If there is any discrepancy between your Program Checklist and your DARS report, you should talk to your advisor.

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How do I get my transfer credits evaluated for either a Computer Science, Computer Information Technology or Computer Application Development major?

If you are newly admitted into Metropolitan State University and indicated Computer Science, Computer Information Technology or Computer Application Development as your interest area, your evaluation will be completed upon admission to the university. You will receive your evaluation and your advisor assignment in the mail within a few weeks. If you did not indicate on your admissions application that you are interested in Computer Science, Computer Information Technology or Computer Application Development, speak to your academic advisor to request an evaluation from the Information and Computer Sciences Department.

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I have not yet decided if I want to complete a Metropolitan State degree. If I begin taking computing courses from Metropolitan State, how transferable are the credits?

This question should be posed to the institution to which you plan to transfer since they are the only ones that choose what they will accept and what they will not. In general terms, the requirements for Metropolitan State's B.S. in Computer Science are similar to others across the country.

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I do not agree with my transfer credit evaluation.  What can I do?

Consult with your advisor about the options available to you.  A student may be eligible to have a prerequisite course waived, based on the level of previous class or work experience, for which no credit was received.  A waiver does not grant college credit toward degree requirements. In some cases, a petition may be necessary.  Another option would be to obtain credit through "prior learning." Refer to Metropolitan State’s "Creative Learning Strategies" in the current catalog. Your advisor can also assist you with this process.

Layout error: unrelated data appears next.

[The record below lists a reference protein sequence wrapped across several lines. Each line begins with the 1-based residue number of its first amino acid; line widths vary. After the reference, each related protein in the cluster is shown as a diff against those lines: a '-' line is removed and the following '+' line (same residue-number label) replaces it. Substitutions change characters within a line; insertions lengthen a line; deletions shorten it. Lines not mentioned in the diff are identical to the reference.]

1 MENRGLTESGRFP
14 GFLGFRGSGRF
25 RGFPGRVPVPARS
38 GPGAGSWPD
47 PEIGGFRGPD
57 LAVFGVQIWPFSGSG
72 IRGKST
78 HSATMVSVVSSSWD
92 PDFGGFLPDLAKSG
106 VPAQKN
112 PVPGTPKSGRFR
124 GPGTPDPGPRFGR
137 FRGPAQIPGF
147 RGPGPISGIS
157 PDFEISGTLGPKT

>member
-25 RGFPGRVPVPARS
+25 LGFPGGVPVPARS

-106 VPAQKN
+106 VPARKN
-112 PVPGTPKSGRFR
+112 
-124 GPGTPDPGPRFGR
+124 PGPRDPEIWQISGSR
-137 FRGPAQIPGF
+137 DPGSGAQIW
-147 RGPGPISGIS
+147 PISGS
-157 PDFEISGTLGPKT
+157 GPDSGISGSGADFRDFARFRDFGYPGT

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May I take a class for my major on the pass-fail (Satisfactory-Not Satisfactory) grade basis?

Yes; however, a student who wants a Metropolitan State GPA must earn a letter grade (A-F basis) in at least 75% of the total Metropolitan State credits. We recommend that major courses be taken on the A-F grade basis because some employers and many graduation schools prefer grades. A grade of C- or S or better is required for all courses in the major.

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May I repeat a course in which I have earned a passing grade ("C-" or "S" or better)?

Review Metropolitan State University's Grading Policy #2080. Note: "Students who receive a grade higher than a D may NOT repeat the learning, EXCEPT as an auditor, without the APPROVAL of the dean of the college or school." That is, be sure to get the dean's approval BEFORE taking the class. In addition, a student cannot take the same 4-credit class twice and earn 8 credits that way. No matter how many times a student takes a course (including transfer credits), the student only gets credit for it once.